The CEO stated on an earnings call with investors that contact with patients prompted by the ad campaign as "the main driver" of new demand for the drug. At the same time, a study the Journal of General Internal Medicine found that 57 percent of claims in drug ads were potentially misleading and another 10 per cent were outright false.

Image source: http://www.forbes.com/sites/liyanchen/2015/09/23/the-most-profitable-ind...

 

While advertizing is not a part of R&D, it is a part of a system that further solidifies high drugs costs and limited R&D; this is something the TPP (or CETA for that matter) will only increase. Concurrently, the line between R&D and marketing has become increasingly vague.

Advertising is not the same as marketing.

"Marketing is the work that aligns products and consumers. It is a feat of marketing when an old drug such as Prozac can be reshaped and repackaged as Sarafem, to align it with the desires of hitherto hidden potential consumers with premenstrual dysphoric disorder. We get a new drug, new consumers and a new illness to connect them. Advertising can contribute to alignment but it often merely alerts or reminds consumers about a product, in an attempt to jockey for position."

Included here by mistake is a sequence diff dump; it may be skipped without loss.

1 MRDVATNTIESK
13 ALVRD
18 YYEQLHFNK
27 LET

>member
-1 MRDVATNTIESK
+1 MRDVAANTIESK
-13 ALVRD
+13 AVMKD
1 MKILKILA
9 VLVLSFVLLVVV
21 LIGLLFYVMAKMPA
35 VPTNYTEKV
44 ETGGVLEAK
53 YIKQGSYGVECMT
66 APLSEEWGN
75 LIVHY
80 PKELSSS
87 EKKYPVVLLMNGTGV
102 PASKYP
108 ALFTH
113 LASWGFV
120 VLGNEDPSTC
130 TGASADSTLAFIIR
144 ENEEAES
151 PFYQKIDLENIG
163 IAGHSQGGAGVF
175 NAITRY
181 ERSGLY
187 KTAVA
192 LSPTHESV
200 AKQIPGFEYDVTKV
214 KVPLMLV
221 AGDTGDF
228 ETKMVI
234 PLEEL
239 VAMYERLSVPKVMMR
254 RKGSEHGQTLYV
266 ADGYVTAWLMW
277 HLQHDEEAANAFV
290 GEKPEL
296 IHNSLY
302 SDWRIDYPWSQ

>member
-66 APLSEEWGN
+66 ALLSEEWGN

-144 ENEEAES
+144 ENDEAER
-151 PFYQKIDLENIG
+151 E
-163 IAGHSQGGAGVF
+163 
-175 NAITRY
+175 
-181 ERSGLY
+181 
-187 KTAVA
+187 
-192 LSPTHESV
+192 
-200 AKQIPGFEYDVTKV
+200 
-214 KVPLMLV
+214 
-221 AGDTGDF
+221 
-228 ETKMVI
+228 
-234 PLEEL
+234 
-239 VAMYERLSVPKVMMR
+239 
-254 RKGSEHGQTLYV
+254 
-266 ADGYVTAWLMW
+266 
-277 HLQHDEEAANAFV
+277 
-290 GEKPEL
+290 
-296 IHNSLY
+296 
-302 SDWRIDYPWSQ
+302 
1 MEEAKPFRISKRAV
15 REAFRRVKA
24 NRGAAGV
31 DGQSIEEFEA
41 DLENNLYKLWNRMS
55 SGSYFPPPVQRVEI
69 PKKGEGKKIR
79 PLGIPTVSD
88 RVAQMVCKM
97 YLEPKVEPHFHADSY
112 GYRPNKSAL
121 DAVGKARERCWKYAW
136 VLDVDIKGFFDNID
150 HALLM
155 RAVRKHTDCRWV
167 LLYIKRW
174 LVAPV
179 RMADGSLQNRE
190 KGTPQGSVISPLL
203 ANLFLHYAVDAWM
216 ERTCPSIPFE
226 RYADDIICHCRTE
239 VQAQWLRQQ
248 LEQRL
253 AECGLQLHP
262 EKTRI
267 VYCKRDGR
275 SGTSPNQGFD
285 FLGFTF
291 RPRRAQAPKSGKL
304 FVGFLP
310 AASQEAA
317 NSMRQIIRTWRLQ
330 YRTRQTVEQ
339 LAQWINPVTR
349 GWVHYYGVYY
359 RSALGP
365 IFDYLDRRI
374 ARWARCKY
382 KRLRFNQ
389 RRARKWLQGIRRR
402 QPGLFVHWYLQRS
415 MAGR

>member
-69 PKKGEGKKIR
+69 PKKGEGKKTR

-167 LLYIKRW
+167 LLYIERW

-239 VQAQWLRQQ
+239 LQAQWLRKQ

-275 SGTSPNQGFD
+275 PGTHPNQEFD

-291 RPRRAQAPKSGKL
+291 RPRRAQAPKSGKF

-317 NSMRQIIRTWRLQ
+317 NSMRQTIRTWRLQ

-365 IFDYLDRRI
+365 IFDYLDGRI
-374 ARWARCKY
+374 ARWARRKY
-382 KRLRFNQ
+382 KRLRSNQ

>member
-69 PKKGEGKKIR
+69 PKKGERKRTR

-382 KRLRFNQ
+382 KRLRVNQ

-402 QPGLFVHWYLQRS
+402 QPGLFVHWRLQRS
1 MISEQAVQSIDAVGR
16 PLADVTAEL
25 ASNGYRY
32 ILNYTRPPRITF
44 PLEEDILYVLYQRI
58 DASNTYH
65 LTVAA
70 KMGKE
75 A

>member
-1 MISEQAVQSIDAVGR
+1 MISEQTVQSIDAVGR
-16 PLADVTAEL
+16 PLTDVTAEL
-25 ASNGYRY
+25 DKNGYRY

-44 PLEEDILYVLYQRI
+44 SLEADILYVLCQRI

Clinical trials are increasingly established to increase market share and treat risk factors rather than cure diseases.  Further, clinical trials have gone global in the race to the bottom; there are huge ethical issues with the massive increase in the globalization of clinical trials to developing countries where big pharma looks for "treatment-naive" patients willing to be test subjects at the lowest costs.

It is clear that trade deals will not lead to more R&D, the TPP will only further feed the current system of profits before patients. In the next blog on trade deals and bad medicine the blurred line between big pharma, marketing and R&D will be investigated.